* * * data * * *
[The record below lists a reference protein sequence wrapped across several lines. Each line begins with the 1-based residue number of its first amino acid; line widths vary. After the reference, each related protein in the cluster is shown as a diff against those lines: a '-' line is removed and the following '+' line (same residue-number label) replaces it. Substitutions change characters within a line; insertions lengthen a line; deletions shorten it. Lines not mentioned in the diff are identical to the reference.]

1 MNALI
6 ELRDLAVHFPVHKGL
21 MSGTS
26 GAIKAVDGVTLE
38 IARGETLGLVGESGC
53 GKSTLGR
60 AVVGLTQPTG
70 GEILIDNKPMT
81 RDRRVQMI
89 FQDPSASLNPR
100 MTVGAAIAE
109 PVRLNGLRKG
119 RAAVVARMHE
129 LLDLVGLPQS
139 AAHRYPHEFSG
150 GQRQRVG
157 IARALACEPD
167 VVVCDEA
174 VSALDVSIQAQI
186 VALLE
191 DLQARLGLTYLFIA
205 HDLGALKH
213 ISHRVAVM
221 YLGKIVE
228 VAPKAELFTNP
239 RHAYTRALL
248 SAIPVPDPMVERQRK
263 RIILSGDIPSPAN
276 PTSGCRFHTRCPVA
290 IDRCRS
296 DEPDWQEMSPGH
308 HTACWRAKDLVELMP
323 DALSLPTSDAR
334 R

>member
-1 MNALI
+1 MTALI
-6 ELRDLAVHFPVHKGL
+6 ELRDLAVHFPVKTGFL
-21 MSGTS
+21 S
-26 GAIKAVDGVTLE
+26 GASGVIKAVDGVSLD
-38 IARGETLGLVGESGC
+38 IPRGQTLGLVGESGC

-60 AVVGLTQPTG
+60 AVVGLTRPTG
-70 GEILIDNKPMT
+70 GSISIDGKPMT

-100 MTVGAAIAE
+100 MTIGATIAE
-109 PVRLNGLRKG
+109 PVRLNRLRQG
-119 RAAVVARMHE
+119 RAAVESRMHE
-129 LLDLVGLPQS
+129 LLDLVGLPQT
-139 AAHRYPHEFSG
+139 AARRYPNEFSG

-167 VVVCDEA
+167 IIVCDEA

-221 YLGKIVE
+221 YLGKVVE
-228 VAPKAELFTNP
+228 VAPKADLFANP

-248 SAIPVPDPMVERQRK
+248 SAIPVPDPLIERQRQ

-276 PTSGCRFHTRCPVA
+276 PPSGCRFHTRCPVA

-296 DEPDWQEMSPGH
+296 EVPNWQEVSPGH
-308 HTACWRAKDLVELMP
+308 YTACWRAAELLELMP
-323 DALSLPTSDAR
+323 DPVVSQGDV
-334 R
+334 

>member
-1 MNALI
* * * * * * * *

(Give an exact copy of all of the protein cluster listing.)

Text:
[The record below lists a reference protein sequence wrapped across several lines. Each line begins with the 1-based residue number of its first amino acid; line widths vary. After the reference, each related protein in the cluster is shown as a diff against those lines: a '-' line is removed and the following '+' line (same residue-number label) replaces it. Substitutions change characters within a line; insertions lengthen a line; deletions shorten it. Lines not mentioned in the diff are identical to the reference.]

1 MNALI
6 ELRDLAVHFPVHKGL
21 MSGTS
26 GAIKAVDGVTLE
38 IARGETLGLVGESGC
53 GKSTLGR
60 AVVGLTQPTG
70 GEILIDNKPMT
81 RDRRVQMI
89 FQDPSASLNPR
100 MTVGAAIAE
109 PVRLNGLRKG
119 RAAVVARMHE
129 LLDLVGLPQS
139 AAHRYPHEFSG
150 GQRQRVG
157 IARALACEPD
167 VVVCDEA
174 VSALDVSIQAQI
186 VALLE
191 DLQARLGLTYLFIA
205 HDLGALKH
213 ISHRVAVM
221 YLGKIVE
228 VAPKAELFTNP
239 RHAYTRALL
248 SAIPVPDPMVERQRK
263 RIILSGDIPSPAN
276 PTSGCRFHTRCPVA
290 IDRCRS
296 DEPDWQEMSPGH
308 HTACWRAKDLVELMP
323 DALSLPTSDAR
334 R

>member
-1 MNALI
+1 MTALI
-6 ELRDLAVHFPVHKGL
+6 ELRDLAVHFPVKTGFL
-21 MSGTS
+21 S
-26 GAIKAVDGVTLE
+26 GASGVIKAVDGVSLD
-38 IARGETLGLVGESGC
+38 IPRGQTLGLVGESGC

-60 AVVGLTQPTG
+60 AVVGLTRPTG
-70 GEILIDNKPMT
+70 GSISIDGKPMT

-100 MTVGAAIAE
+100 MTIGATIAE
-109 PVRLNGLRKG
+109 PVRLNRLRQG
-119 RAAVVARMHE
+119 RAAVESRMHE
-129 LLDLVGLPQS
+129 LLDLVGLPQT
-139 AAHRYPHEFSG
+139 AARRYPNEFSG

-167 VVVCDEA
+167 IIVCDEA

-221 YLGKIVE
+221 YLGKVVE
-228 VAPKAELFTNP
+228 VAPKADLFANP

-248 SAIPVPDPMVERQRK
+248 SAIPVPDPLIERQRQ

-276 PTSGCRFHTRCPVA
+276 PPSGCRFHTRCPVA

-296 DEPDWQEMSPGH
+296 EVPNWQEVSPGH
-308 HTACWRAKDLVELMP
+308 YTACWRAAELLELMP
-323 DALSLPTSDAR
+323 DPVVSQGDV
-334 R
+334 

>member
-1 MNALI